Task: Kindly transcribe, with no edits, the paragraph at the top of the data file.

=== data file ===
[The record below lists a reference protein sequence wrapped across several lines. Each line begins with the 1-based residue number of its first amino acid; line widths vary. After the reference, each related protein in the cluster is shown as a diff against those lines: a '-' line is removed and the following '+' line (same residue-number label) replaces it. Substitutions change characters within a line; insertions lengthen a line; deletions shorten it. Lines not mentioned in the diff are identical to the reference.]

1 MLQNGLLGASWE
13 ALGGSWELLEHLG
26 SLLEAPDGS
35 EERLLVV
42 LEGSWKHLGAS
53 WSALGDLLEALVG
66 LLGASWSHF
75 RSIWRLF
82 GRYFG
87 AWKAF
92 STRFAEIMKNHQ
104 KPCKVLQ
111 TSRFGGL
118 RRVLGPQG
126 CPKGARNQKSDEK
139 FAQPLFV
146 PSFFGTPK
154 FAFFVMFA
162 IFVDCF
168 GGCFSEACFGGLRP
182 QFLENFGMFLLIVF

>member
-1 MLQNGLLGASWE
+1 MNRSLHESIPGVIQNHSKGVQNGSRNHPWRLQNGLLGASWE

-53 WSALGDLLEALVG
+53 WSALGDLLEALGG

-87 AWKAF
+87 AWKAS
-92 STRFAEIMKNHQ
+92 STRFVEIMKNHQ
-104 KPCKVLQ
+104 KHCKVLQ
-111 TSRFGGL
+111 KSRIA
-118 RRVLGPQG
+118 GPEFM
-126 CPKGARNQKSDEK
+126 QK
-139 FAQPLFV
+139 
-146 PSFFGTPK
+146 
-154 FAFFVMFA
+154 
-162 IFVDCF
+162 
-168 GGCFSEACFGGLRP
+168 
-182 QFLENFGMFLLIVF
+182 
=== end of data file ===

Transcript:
[The record below lists a reference protein sequence wrapped across several lines. Each line begins with the 1-based residue number of its first amino acid; line widths vary. After the reference, each related protein in the cluster is shown as a diff against those lines: a '-' line is removed and the following '+' line (same residue-number label) replaces it. Substitutions change characters within a line; insertions lengthen a line; deletions shorten it. Lines not mentioned in the diff are identical to the reference.]